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November 2, 2009

Annie McCann anniversary

Today marks the first anniversary of the death of Annie McCann, the 16-year-old from Fairfax, Va. (left), who somehow came to Baltimore and ended up dead near a trash bin in the Perkins Homes publich housing complex.

Many questions remain, and much has been written about this grieving family. I did a two-part series last year and many blogs. The family wrote an op-ed piece last month for this newspaper, and today the Washington Post did an anniversary story). Baltimore police concluded she took her own life by drinking a bottle of Bactine. The Medical Examiner's Office has ruled the death undetermined. Her family says there are too many mysteries to let this case go. (Part I and Part II of a a two-part series last year)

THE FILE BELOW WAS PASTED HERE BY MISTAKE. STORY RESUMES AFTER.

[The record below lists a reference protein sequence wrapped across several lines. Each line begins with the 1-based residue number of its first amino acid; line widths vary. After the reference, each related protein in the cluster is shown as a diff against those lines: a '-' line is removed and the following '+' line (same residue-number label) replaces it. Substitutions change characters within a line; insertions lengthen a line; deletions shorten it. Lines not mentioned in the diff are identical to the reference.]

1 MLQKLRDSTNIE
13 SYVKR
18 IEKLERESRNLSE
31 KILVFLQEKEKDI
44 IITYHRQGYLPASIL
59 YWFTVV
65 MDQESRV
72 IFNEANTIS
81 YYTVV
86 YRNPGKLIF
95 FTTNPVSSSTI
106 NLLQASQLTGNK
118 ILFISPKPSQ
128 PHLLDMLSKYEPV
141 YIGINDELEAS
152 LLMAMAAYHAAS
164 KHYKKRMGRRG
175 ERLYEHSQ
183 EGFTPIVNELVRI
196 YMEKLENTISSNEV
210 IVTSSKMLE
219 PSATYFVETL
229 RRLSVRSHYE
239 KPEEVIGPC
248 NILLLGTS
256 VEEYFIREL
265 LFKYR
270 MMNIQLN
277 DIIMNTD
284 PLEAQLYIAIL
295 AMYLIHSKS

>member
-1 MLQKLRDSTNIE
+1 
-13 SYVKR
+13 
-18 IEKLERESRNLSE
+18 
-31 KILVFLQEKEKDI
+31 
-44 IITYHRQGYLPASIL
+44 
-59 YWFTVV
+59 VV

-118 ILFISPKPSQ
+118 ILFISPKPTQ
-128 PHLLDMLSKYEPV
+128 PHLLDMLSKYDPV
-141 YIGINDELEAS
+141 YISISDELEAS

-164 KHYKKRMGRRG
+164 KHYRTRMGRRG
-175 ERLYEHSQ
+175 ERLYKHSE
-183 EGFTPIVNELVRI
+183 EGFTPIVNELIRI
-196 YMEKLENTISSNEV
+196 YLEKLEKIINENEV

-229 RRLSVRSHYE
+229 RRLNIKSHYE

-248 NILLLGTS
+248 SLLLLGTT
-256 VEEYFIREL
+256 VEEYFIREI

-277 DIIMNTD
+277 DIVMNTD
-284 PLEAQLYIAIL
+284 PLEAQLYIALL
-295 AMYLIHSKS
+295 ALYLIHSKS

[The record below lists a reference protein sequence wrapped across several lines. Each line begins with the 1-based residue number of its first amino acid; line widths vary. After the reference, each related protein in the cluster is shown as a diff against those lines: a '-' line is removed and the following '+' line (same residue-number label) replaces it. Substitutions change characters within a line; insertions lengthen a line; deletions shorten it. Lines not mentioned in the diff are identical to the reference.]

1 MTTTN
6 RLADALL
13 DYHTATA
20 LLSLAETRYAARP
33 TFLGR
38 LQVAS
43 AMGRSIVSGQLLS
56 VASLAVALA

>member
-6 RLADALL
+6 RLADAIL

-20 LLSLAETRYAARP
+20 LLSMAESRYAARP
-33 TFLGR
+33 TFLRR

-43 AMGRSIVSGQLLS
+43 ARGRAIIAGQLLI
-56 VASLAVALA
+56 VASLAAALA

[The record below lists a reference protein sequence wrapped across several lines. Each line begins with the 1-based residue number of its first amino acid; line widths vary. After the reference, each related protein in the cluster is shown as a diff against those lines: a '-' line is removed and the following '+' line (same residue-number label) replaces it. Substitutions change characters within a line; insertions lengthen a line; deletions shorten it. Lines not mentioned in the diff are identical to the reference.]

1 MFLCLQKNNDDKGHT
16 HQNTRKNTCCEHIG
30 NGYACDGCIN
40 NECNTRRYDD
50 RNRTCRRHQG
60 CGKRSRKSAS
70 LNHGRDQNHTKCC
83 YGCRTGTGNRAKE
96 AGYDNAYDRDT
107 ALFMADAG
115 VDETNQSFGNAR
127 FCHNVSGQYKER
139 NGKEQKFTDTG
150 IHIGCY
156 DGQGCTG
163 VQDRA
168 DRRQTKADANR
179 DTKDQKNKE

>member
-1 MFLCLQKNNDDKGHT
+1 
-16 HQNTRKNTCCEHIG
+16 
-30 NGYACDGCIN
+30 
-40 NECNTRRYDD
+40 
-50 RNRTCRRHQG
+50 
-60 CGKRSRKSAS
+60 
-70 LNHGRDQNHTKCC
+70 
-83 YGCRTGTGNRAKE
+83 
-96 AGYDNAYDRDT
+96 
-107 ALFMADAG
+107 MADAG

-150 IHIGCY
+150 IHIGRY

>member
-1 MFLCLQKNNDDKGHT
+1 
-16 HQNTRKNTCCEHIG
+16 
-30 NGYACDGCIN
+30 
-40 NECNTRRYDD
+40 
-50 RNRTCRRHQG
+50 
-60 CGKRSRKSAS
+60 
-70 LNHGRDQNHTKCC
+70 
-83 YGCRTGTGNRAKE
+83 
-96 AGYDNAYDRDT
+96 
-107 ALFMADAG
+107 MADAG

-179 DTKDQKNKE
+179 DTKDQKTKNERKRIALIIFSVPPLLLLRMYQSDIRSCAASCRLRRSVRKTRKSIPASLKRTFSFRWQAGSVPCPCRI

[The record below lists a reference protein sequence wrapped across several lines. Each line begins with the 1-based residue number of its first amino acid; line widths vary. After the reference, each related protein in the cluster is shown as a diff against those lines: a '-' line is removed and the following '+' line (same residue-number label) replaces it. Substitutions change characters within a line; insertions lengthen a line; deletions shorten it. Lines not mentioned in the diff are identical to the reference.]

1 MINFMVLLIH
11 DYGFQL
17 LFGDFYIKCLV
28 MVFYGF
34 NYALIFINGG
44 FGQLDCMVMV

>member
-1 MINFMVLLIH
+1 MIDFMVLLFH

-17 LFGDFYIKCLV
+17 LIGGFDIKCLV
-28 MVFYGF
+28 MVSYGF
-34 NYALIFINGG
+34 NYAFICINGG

Among the questions:

-- notes left behind indicating suicide but with substantial parts crossed out and one, which left on her bed, indicating she had changed her mind and decided to run away instead

-- how did she get to Baltimore, a city she had only come to a few times in the past, and given she had a terrible time following the simplest of driving directions

-- Could she have killed herself by injesting a 5-ounce bottle of Bactine, which contains the poison lidocaine? Baltimore authorities say yes; a private pathologist hired by the family says no.